Further to my previous post on Mr Draghi’s recent undermining of the Office of ECB President, Gavyn Davies of the FT penned the following line: “It is risky for a central banker to acknowledge that the payments system on which the currency stands may not be fully credible. Mr Draghi could simply have repeated the old line that the operation of the Target 2 system is enough to ensure that the euro can never fall apart. By admitting the reality that the system is no longer 100 per cent credible in the eyes of the market, the ECB president has invited investors to ask whether his proposed interventions are powerful enough to deal with problem he has raised.” And, as I have argued, investors will inevitably come to the conclusion that they are nowhere near powerful enough. Put simply, the policy of having the EFSF-ESM use its severely circumscribed fire power, in conjunction with a limited bond purchasing program by the ECB, to push Spanish and Italian yields down, will fail as miserably as the combined efforts of the EFSF and the ECB failed in 2010/11 to prevent Portugal and Ireland from following Greece into the mire.
The question now becomes (even if it is an academic one): What would it take to convince investors that the proposed measures will annul the ‘convertibility risk’ that Mr Draghi now acknowledges to be “not insignificant”. Everyone, including Gavyn Davies and Tim Geithner, seems to believe that the answer lies in giving the ESM a banking licence, thus allowing it to use the ECB’s balance sheet as a means of levering up whatever monies it has available (from less than 200 billion to the required 2 trillion!).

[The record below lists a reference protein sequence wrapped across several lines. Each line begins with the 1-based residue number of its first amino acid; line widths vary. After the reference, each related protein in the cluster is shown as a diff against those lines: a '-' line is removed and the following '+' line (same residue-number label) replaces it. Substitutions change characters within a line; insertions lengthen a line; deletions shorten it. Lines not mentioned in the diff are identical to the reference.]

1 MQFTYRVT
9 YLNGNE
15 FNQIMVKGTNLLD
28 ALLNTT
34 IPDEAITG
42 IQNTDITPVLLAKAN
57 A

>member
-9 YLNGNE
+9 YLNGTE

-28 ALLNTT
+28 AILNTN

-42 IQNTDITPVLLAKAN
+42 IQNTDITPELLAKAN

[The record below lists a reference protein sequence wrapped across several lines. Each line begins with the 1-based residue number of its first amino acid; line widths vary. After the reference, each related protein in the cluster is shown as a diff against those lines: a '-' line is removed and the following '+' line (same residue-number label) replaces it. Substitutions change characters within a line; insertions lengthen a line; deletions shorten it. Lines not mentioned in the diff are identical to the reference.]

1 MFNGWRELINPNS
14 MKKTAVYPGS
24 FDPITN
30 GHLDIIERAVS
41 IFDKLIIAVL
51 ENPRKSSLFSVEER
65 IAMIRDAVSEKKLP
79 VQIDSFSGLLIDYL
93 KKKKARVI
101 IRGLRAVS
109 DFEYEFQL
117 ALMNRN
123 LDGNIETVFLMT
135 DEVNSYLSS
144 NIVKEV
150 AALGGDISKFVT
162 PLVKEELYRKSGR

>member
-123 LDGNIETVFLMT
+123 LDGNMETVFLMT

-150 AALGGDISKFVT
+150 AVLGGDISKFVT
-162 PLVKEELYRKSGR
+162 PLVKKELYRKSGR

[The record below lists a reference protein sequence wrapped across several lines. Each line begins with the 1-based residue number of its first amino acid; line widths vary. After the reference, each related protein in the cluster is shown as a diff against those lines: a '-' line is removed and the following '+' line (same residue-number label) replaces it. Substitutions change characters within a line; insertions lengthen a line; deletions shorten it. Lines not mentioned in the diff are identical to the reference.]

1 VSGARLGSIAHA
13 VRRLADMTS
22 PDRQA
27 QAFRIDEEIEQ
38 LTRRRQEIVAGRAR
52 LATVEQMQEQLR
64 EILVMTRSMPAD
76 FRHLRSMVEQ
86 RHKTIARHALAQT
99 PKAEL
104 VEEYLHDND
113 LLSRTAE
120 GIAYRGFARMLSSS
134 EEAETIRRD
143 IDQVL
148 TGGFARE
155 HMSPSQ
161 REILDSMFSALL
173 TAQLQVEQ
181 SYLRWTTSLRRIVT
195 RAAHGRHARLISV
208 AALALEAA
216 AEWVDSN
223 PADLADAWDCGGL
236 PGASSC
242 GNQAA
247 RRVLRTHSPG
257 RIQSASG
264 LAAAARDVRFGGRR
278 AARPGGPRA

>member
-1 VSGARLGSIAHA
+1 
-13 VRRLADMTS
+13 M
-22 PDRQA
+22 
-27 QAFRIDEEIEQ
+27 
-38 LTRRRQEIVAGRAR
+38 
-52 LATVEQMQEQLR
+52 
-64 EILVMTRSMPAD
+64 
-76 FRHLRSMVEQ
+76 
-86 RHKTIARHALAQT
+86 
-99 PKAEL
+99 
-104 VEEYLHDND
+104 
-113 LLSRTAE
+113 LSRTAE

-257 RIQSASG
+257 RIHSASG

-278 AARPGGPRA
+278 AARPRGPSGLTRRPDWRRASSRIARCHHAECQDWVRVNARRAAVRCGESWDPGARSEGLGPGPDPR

I have no doubt that an announcement along these lines would cause a frenzy of enthusiasm in the money markets, and that spreads throughout the Eurozone will collapse. But I also have no doubt that this would be another temporary measure. The reason? The toxicity of the EFSF-ESM funding structure. Toxicity? Yes, toxicity. As I have explained a long time ago, the bonds issued by the EFSF (which will have the same structure with those that the ESM will issue, assuming the German constitutional court gives the green light in September) are structured very much like the awful CDOs that brought the house of cards down in 2008. If this analysis was correct last summer, then levering the EFSF-ESM up, by granting it a banking licence, would be tantamount to creating a CDO mountain on steroids and planting it in the heart of the Eurozone. It may work for a while (just like the CDO market was buoyant for a while) but in the end that new, Eurozone-constructed, house of cards will come crashing down. And if investors have learnt anything from the recent past, they should see thins coming fairly early on, which means that the half life of a new ba king-licence-carrying ESM will cause more problems than it will solve very, very soon.
So? What policy can address ‘convertibility risk” effectively? The answer is: Nothing short of proper mutualisation of the Maastricht Compliant Debt. And since we do not have a Federal Treasury to do this (and won’t get one before the ‘convertibility risk’ turns into ‘convertibility reality’), the only tool that I think can do the trick is ECB-bonds as per Policy 2 of our Modest Proposal. That this is not on the cards is as evident as it is indicative of the low probability that the Eurozone will survive.